Greece’s Wine Modernism
One of the first things that I do when I return to my family home in Athens is go downstairs to the basement where we keep our wine. That’s first and foremost for practical reasons because wine is in order at my family's reunion dinners. I have many memories of going downstairs with my father to pick out the wine, and since he died, this ritual has acquired a new status, something that is to be exercised with the reverence for what we did before. But I also go down to the wine room because I simply like to look at the wine. I only spend a few weeks a year in Athens, so I never quite remember what the stock consists of. Thus, it’s always a wonderful surprise to discover an old vintage I had forgotten about, and to anticipate drinking it sometime soon. Our basement is not quite a cellar, but it’s the closest we have to one. It’s dark and a little bit humid and the coolest part of the house throughout the year. Most bottles rest on their side on narrow shelves in a pantry-like room alongside bottles of olive oil my grandmother acquires from a source she trusts along with home-made marmalade; oversize cooking utensils; and often some tomatoes. There are three generations of wine, as it were, resting there--some quite old bottles, from my grandfather’s time; increasingly fewer bottles from the 1990s and early 2000s acquired by or gifted to my father;, and a majority of more recent vintages that I have purchased, many of which have found their way into a small wine fridge.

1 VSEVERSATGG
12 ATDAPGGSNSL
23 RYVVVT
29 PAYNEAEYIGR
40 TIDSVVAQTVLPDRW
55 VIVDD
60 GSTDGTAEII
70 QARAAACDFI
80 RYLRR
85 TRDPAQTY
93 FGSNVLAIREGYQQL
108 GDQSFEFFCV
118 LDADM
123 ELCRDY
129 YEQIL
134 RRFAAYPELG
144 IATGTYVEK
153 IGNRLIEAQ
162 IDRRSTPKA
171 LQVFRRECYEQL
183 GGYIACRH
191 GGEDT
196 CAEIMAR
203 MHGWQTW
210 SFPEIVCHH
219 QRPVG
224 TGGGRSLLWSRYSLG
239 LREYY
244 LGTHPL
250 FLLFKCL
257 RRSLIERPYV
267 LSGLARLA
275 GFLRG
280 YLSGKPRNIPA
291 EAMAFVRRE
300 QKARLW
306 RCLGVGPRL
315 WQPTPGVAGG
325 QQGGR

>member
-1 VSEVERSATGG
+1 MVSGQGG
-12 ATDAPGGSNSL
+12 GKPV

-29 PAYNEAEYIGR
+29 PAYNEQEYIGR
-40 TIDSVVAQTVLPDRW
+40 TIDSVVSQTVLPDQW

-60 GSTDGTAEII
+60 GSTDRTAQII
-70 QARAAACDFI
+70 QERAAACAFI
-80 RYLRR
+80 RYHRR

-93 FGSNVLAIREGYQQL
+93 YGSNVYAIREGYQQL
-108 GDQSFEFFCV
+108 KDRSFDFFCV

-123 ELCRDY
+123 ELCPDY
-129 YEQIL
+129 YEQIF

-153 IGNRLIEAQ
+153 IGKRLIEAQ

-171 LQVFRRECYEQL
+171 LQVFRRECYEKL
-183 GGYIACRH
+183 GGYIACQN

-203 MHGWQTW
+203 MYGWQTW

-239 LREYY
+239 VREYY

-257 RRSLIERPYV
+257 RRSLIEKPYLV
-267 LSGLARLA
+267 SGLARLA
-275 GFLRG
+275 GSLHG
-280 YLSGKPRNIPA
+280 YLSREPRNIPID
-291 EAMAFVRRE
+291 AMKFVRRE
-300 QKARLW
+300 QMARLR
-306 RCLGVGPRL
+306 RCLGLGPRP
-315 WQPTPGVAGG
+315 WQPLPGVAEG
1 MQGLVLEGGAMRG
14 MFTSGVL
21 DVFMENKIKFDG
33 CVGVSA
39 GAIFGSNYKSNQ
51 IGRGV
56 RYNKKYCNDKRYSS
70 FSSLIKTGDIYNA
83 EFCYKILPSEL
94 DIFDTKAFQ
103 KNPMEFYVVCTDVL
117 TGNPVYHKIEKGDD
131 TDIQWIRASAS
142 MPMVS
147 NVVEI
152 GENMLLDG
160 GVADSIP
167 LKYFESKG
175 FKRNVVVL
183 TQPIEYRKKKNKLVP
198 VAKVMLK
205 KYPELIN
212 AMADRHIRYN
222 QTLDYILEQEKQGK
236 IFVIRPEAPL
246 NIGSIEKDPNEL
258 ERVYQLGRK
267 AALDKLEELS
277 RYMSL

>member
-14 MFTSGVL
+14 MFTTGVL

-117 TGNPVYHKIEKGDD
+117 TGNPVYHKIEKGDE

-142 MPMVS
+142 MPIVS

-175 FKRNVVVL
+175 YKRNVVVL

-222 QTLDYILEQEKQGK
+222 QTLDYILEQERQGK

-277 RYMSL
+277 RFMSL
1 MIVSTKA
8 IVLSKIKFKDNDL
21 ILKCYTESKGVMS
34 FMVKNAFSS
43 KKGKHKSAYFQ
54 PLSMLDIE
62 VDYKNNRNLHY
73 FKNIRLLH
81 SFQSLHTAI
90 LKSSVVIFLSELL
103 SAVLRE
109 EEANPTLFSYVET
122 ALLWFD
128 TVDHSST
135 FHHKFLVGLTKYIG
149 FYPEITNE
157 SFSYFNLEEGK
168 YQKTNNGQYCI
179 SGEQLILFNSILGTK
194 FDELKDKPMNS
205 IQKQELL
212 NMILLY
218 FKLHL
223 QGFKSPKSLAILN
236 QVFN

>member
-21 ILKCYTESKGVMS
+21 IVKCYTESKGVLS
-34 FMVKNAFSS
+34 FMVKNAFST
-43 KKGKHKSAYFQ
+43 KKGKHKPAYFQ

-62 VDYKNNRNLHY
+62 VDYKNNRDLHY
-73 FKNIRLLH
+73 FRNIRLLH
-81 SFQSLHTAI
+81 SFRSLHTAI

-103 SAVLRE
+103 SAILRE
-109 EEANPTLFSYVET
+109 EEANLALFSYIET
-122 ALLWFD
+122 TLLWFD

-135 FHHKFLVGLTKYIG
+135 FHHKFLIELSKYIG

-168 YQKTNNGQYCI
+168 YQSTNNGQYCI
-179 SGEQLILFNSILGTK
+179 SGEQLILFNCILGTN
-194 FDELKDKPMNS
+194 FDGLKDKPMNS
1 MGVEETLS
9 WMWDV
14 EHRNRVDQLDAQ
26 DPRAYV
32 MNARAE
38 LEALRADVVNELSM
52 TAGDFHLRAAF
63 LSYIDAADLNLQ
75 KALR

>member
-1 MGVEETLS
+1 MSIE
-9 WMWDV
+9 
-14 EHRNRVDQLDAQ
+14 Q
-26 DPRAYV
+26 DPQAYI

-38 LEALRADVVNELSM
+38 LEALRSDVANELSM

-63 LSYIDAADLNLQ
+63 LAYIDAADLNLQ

When going through some of the older bottles a few months ago, it occurred to me that this modest household cellar is a small testament to the progress that Greek wine has made over the past 40 or so years. The oldest bottles, those of my grandfather, are from the 1980s. They are composed mainly of the traditional wines of the post-war era: old school Retsina by Boutaris in a 3-litre bottle; sweet red wine from Mount Athos in a peculiarly shaped bottle to fit this wine-oddity; and sweet red Mavrodafni, by iconic producer Achaia Claus. There are also a few dry white wines from the same producer, among them the most famous label of the time “Demestica”. These are wines from a different era of Greek viticulture and wine making--what to me seems like the rustic and traditional wines of the past, though I suspect some of them were the early attempts at industrially-produced wine for the masses. I haven’t attempted to open and try any of them, as they are almost certainly long past their drinking stage. This way they also keep some life in them, making them the live fossils they are. The next lot of wines from the 1990s and early 2000s already demonstrates a quantum leap in quality, as well as focus. The bottles are a mixture of both more-traditional wines, like sweet Muscat wine from the island of Samos; a handful of Xinomavro wines; the northern grape variety of Naoussa and Amyntaion; and quite a few wines made from European grape varieties such as Cabernet Sauvignon, Merlot and Syrah. Most of those wines, to my pleasant surprise, are drinking pretty well, with the Samos sweet wine seemingly intact despite the conditions that it has been kept in not being ideal. This might be an oversimplification, but in my mind these bottles represent the trend of Greek wine making during the 1980s and 1990s, namely a continuation of some traditional wine- making by default, but mostly a turn towards international grape varieties. This development must have been in part due to the fact that many new Greek wine- producers at the time were being trained as oenologists in France. But I have a feeling that Greek wine-producers thought that a turn to the internationally-recognized French grape varieties would propel them into the modern wine-making revolution that the rest of the world was already experiencing. It was modernity by imitation, attempting to copy the quality benchmark wines of Bordeaux, Burgundy (Chardonnays were also becoming widely available) and the Rhone Valley, much like the countries of the New World. A similar thing had happened to Greek pop music in the 1960s with the appearance of numerous bands essentially aping The Beatles, a conscious rejection of Greek folk music, which would have dominated the popular music scene in previous years. The results were charming, but have not aged as well. I now know that by the late 1980s, pioneer wine makers like Gerovasilleiou and Skouras, were already turning their attention to indigenous grape varieties, such as Malagousia and Agiorgitiko, alongside the Cabernets and the Chardonnays. However, their wines would take a few more years before they found their way onto most people’s dinner tables and into their basement cellars. I’m not saying I don’t like Greek wines made from international grape varieties. I do a lot. In fact, as quality continues to improve, the best of these wines are being exported, attracting the attention of international wine-lovers who until recently were only interested in the local varieties. But in the search for what might be the quintessential modern Greek wine, these bottles are not it.